Automatic Exchange of Information (“AEOI”) on track for 1 July 2017 NZ implementation
The Finance and Expenditure Committee of Parliament (“FEC”) has reported back the Taxation (Business Tax, Exchange of Information, and Remedial Matters) Bill with a number of changes.
This Tax Bill contains draft legislation to implement the Common Reporting Standard (“CRS”) for AEOI in New Zealand and also imposes new registration and annual reporting requirements on foreign trusts with NZ-resident trustees.
The FEC’s key changes to the AEOI draft legislation are:
The substance of the AEOI legislation, as originally introduced, is unchanged. The Officials' Report on submissions and the FEC have stayed close to the OECD’s CRS framework. This ignores the practical difficulties of implementing AEOI.
For example, Officials consider that the status of all trust beneficiaries should be determined at account “on-boarding” to remove the difficulty of identifying when a distribution is made. This is an impractical and arguably impossible option for discretionary trusts. It is disappointing that the CRS is seen to be so inflexible that practical local solutions cannot be applied.
The foreign trust legislation creates additional disclosure obligations (e.g. of settlements and distributions and also trust beneficiaries and settlors/controllers) on trust establishment, and annually thereafter, for the NZ-resident trustees of foreign trusts.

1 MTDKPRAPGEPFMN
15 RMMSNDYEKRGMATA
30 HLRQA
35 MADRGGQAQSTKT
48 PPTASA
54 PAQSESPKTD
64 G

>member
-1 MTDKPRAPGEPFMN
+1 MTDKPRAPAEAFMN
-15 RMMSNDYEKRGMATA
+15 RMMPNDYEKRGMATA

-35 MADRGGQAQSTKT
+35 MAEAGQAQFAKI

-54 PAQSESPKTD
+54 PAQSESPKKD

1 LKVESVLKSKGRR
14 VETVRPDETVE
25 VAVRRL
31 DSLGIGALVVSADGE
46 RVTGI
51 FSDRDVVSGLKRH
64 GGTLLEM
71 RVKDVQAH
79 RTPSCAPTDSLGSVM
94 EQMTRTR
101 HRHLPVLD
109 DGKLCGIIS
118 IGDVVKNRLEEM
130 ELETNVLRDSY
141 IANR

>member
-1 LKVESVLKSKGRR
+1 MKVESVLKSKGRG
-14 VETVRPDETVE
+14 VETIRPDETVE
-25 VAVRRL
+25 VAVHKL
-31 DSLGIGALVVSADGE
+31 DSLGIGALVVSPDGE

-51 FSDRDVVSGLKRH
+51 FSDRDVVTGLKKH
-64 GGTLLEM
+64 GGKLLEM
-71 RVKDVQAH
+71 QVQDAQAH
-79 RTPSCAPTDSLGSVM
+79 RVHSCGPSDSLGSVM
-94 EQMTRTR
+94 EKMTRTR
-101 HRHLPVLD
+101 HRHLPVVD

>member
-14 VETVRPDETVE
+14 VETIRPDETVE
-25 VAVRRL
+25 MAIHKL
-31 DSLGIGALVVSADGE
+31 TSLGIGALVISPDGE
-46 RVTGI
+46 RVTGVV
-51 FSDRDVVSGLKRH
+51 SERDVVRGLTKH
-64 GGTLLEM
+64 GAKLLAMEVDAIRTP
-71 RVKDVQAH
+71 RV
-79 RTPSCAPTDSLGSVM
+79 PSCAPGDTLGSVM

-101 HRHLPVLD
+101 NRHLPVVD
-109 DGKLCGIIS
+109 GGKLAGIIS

The FEC has recommended a number of changes to ease the compliance burden for NZ trustees that do not ordinarily perform trustee services, including: allowing Inland Revenue to not charge fees for registration/annual reporting and giving more time to comply with the new rules. The rules are otherwise largely unchanged from introduction.
KPMG has suggested that additional information on foreign trusts, collected under these new rules, could be used by Inland Revenue for CRS purposes (or vice versa). This would avoid the difficulties outlined above, in relation to NZ financial institutions having to identify beneficial ownership of trusts, for example. However, this approach has been rejected by Officials, resulting in potential duplication of reporting.
In November, Inland Revenue conducted information sessions on the progress of NZ’s AEOI implementation. Inland Revenue: